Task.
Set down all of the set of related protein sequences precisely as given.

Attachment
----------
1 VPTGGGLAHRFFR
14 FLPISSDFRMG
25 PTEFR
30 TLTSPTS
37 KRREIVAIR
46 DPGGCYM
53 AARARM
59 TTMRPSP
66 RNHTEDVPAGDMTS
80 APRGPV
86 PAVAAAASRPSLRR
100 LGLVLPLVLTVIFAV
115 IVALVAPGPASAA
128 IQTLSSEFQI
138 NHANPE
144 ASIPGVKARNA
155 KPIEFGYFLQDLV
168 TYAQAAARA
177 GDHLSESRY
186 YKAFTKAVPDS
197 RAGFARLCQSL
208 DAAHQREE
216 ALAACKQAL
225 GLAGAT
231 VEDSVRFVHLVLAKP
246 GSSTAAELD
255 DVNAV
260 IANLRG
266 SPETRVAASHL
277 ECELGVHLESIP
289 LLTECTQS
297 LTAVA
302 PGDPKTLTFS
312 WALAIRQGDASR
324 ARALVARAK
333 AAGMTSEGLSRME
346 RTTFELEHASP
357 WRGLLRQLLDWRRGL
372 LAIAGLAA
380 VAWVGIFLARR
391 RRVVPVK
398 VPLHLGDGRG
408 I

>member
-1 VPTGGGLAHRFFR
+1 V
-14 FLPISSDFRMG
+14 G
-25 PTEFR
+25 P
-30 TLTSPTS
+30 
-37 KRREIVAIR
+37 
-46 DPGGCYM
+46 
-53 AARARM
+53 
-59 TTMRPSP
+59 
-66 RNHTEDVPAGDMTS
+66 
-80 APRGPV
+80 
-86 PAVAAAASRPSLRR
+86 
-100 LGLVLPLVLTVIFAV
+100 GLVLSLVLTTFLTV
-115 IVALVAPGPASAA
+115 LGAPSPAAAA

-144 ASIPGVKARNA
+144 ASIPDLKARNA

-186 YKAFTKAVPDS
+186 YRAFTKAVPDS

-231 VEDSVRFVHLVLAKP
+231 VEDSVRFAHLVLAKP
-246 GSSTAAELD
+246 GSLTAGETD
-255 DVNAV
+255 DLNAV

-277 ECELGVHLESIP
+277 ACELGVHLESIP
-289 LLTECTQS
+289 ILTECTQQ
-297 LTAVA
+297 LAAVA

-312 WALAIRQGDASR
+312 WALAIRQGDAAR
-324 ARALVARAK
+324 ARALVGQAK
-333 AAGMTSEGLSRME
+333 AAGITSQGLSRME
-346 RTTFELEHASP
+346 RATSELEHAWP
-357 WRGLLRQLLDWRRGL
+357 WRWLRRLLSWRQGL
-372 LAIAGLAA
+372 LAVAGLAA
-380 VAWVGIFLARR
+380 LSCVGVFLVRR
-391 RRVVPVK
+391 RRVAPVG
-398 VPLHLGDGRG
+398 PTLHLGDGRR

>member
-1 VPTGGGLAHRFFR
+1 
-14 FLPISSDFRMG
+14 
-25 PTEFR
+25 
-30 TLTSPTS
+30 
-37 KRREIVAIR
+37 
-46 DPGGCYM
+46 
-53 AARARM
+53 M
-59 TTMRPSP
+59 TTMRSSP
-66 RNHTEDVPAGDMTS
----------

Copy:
1 VPTGGGLAHRFFR
14 FLPISSDFRMG
25 PTEFR
30 TLTSPTS
37 KRREIVAIR
46 DPGGCYM
53 AARARM
59 TTMRPSP
66 RNHTEDVPAGDMTS
80 APRGPV
86 PAVAAAASRPSLRR
100 LGLVLPLVLTVIFAV
115 IVALVAPGPASAA
128 IQTLSSEFQI
138 NHANPE
144 ASIPGVKARNA
155 KPIEFGYFLQDLV
168 TYAQAAARA
177 GDHLSESRY
186 YKAFTKAVPDS
197 RAGFARLCQSL
208 DAAHQREE
216 ALAACKQAL
225 GLAGAT
231 VEDSVRFVHLVLAKP
246 GSSTAAELD
255 DVNAV
260 IANLRG
266 SPETRVAASHL
277 ECELGVHLESIP
289 LLTECTQS
297 LTAVA
302 PGDPKTLTFS
312 WALAIRQGDASR
324 ARALVARAK
333 AAGMTSEGLSRME
346 RTTFELEHASP
357 WRGLLRQLLDWRRGL
372 LAIAGLAA
380 VAWVGIFLARR
391 RRVVPVK
398 VPLHLGDGRG
408 I

>member
-1 VPTGGGLAHRFFR
+1 V
-14 FLPISSDFRMG
+14 G
-25 PTEFR
+25 P
-30 TLTSPTS
+30 
-37 KRREIVAIR
+37 
-46 DPGGCYM
+46 
-53 AARARM
+53 
-59 TTMRPSP
+59 
-66 RNHTEDVPAGDMTS
+66 
-80 APRGPV
+80 
-86 PAVAAAASRPSLRR
+86 
-100 LGLVLPLVLTVIFAV
+100 GLVLSLVLTTFLTV
-115 IVALVAPGPASAA
+115 LGAPSPAAAA

-144 ASIPGVKARNA
+144 ASIPDLKARNA

-186 YKAFTKAVPDS
+186 YRAFTKAVPDS

-231 VEDSVRFVHLVLAKP
+231 VEDSVRFAHLVLAKP
-246 GSSTAAELD
+246 GSLTAGETD
-255 DVNAV
+255 DLNAV

-277 ECELGVHLESIP
+277 ACELGVHLESIP
-289 LLTECTQS
+289 ILTECTQQ
-297 LTAVA
+297 LAAVA

-312 WALAIRQGDASR
+312 WALAIRQGDAAR
-324 ARALVARAK
+324 ARALVGQAK
-333 AAGMTSEGLSRME
+333 AAGITSQGLSRME
-346 RTTFELEHASP
+346 RATSELEHAWP
-357 WRGLLRQLLDWRRGL
+357 WRWLRRLLSWRQGL
-372 LAIAGLAA
+372 LAVAGLAA
-380 VAWVGIFLARR
+380 LSCVGVFLVRR
-391 RRVVPVK
+391 RRVAPVG
-398 VPLHLGDGRG
+398 PTLHLGDGRR

>member
-1 VPTGGGLAHRFFR
+1 
-14 FLPISSDFRMG
+14 
-25 PTEFR
+25 
-30 TLTSPTS
+30 
-37 KRREIVAIR
+37 
-46 DPGGCYM
+46 
-53 AARARM
+53 M
-59 TTMRPSP
+59 TTMRSSP
-66 RNHTEDVPAGDMTS